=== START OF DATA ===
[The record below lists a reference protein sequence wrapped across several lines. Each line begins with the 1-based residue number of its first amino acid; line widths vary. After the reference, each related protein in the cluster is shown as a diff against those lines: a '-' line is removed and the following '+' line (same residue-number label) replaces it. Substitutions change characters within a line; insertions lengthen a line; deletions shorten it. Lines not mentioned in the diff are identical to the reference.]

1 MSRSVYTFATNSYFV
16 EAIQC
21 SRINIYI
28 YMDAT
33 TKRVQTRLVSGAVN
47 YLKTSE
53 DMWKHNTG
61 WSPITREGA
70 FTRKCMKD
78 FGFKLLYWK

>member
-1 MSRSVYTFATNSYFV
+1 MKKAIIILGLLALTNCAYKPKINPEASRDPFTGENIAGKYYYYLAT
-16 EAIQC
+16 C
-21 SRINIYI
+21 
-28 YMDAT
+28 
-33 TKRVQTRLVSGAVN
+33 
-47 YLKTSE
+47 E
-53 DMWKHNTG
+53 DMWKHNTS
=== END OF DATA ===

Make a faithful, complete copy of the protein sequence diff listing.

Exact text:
[The record below lists a reference protein sequence wrapped across several lines. Each line begins with the 1-based residue number of its first amino acid; line widths vary. After the reference, each related protein in the cluster is shown as a diff against those lines: a '-' line is removed and the following '+' line (same residue-number label) replaces it. Substitutions change characters within a line; insertions lengthen a line; deletions shorten it. Lines not mentioned in the diff are identical to the reference.]

1 MSRSVYTFATNSYFV
16 EAIQC
21 SRINIYI
28 YMDAT
33 TKRVQTRLVSGAVN
47 YLKTSE
53 DMWKHNTG
61 WSPITREGA
70 FTRKCMKD
78 FGFKLLYWK

>member
-1 MSRSVYTFATNSYFV
+1 MKKAIIILGLLALTNCAYKPKINPEASRDPFTGENIAGKYYYYLAT
-16 EAIQC
+16 C
-21 SRINIYI
+21 
-28 YMDAT
+28 
-33 TKRVQTRLVSGAVN
+33 
-47 YLKTSE
+47 E
-53 DMWKHNTG
+53 DMWKHNTS